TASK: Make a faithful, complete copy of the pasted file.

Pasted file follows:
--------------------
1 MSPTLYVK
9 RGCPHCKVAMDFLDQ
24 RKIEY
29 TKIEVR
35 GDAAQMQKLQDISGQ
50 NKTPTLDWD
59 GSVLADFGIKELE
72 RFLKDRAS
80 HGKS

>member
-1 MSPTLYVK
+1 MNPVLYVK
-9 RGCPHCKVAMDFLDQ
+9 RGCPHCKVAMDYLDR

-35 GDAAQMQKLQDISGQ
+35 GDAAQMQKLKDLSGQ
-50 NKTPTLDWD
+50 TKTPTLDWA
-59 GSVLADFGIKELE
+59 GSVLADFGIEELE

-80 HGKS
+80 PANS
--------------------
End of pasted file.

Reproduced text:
1 MSPTLYVK
9 RGCPHCKVAMDFLDQ
24 RKIEY
29 TKIEVR
35 GDAAQMQKLQDISGQ
50 NKTPTLDWD
59 GSVLADFGIKELE
72 RFLKDRAS
80 HGKS

>member
-1 MSPTLYVK
+1 MNPVLYVK
-9 RGCPHCKVAMDFLDQ
+9 RGCPHCKVAMDYLDR

-35 GDAAQMQKLQDISGQ
+35 GDAAQMQKLKDLSGQ
-50 NKTPTLDWD
+50 TKTPTLDWA
-59 GSVLADFGIKELE
+59 GSVLADFGIEELE

-80 HGKS
+80 PANS